Les grandes voix partent de grandes capsules : cet ensemble vocal est équipé d'une capsule de la célèbre gamme de scène evolution 900 Sennheiser. La série evolution 900 a fait ses preuves sur scène et est utilisée par de nombreux artistes en tournée. Profitez de la configuration par une touche grâce à la fonction de synchronisation. Ce système utilise une capsule de microphone cardioïde dynamique basée sur l'evolution e 935 qui permet au chant de ressortir dans le mixage tout en gardant un son chaud et généreux.
Robuste corps métallique (émetteur et récepteur)
1500 fréquences réglables dans la plage 1785-1800 MHz pour une réception sans interférences
Système à banque de fréquences élargie avec jusqu'à 12 fréquences compatibles
Haute qualité de réception true diversity
Silencieux à signal pilote permettant d’éliminer toute interférence HF quand l'émetteur est éteint
Recherche automatique de fréquences libres par balayage des fréquences
Réponse en fréquence audio étendue
Plage de sensibilité audio élargie
Synchronisation sans fil des émetteurs via une interface infrarouge
Interface utilisateur conviviale à menu avec plus d'options de commande
Affichage graphique lumineux (émetteur et récepteur)
Fonction de verrouillage automatique évitant le changement accidentel des réglages
Compander HDX pour une plus grande pureté sonore
L'émetteur affiche sur 4 niveaux la charge des accus/piles, aussi indiquée sur le récepteur
Émetteur main avec modules de microphone de la série evolution facilement interchangeables
Égaliseur intégré et mode Soundcheck
Contacts externes pour directement recharger la batterie BA 2015 sans la sortir de l'émetteur
Large gamme d'accessoires permettant d’adapter le système à tous les besoins
To change the IP address on the receiver go to the "IP-Address" option within the ADVANCED MENU. Once you have entered the "IP-Address" section you will be able to manually change the IP Address.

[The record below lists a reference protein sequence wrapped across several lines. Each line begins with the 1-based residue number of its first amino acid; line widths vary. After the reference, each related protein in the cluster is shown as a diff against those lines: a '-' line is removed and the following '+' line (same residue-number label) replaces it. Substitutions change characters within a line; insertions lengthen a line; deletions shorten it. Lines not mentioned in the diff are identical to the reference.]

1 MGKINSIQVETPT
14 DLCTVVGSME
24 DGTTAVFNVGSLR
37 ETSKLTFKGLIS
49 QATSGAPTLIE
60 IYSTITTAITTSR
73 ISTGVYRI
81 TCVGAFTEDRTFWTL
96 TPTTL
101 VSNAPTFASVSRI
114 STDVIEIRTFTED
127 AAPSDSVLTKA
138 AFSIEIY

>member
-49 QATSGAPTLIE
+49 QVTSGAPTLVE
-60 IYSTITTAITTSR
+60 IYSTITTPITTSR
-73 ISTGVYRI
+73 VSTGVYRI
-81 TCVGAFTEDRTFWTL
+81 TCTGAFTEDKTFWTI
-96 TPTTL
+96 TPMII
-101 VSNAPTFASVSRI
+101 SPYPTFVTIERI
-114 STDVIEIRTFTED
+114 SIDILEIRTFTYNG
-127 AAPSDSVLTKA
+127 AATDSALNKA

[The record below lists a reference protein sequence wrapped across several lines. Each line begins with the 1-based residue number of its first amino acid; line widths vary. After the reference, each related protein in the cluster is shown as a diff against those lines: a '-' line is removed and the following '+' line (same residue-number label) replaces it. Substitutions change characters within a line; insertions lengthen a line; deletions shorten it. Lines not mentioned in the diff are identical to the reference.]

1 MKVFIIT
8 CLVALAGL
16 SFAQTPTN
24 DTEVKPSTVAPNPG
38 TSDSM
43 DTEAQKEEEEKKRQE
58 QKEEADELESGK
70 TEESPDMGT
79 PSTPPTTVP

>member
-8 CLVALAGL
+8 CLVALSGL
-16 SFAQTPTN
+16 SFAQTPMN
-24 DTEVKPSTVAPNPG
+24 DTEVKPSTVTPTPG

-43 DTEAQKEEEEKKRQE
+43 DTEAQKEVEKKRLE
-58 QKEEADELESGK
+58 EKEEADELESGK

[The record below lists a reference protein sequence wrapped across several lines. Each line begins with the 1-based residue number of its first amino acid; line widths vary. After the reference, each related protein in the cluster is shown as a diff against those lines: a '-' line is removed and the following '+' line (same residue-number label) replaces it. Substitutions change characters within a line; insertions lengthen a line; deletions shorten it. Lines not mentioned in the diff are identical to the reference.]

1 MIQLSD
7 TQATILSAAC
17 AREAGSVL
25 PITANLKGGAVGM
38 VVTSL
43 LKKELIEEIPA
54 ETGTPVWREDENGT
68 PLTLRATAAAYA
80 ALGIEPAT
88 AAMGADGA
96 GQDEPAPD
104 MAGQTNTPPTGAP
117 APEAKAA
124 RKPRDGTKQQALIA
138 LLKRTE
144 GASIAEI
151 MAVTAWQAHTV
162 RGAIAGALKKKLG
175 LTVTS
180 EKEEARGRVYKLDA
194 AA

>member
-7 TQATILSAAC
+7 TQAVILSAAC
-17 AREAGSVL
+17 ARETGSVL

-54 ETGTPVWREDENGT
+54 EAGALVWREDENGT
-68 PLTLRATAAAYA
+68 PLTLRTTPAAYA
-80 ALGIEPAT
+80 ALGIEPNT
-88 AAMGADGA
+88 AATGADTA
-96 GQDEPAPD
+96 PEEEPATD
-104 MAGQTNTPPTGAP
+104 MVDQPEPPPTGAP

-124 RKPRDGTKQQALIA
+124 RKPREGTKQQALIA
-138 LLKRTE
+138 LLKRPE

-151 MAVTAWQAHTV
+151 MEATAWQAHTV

The internal MAC address of a component is set at manufacture and it cannot be changed.
If two components on the same network had the same internal MAC address there could be networking issues.
If in a very rare instance there were two units with the same internal MAC address on the same network then one of the units would need to be swapped with a unit that has a different internal MAC address.
HOW TO PERFORM AN EASY SETUP SCAN on Evolution Wireless G3 systems
For a detailed "how-to" video of this process, please navigate to this link:
If at any point you wish to exit back out to the main operating screen you can press the "POWER" button to exit. This works on all EW pieces.
1. Turn on your receiver (please leave the transmitter turned off).
2. Push the SET button on your receiver to enter the menus.
3. Use the arrow buttons or knob to scroll to the EASY SETUP menu. Push SET which brings you into the EASY SETUP menu.
4. Use the arrow keys or knob to scroll down to SCAN NEW LIST. Push the SET button to start the scan. You'll now see a progress bar on your screen as your receiver scans through all possible frequencies and looks for those with low background noise. This will take about 60 seconds, depending on model.
5. When the scan completes, push SET two times to accept its recommended bank # and channel #. Your display will say “Stored.” Tap the power button to exit to the main menu.
It is a good idea at this time to verify the frequency is actually clean and free. A clean frequency will show no activity on the RF and AF "bars" on the display when the transmitter is off. If you do see activity, repeat steps 4 and 5.
6. Turn on your G3 transmitter, and if it is a bodypack style - open the battery door. Back on your receiver, push the "SYNC" button on the front panel. The display should say "SYNC". Hold the bodypack or handheld about 6 inches away from the receiver display with the screens facing each other (and the bodypack door open if it is a bodypack). You should see a "check" mark on the display indicating that the sync was successful. If the sync fails, you will see an "X" on the display and you should repeat this step.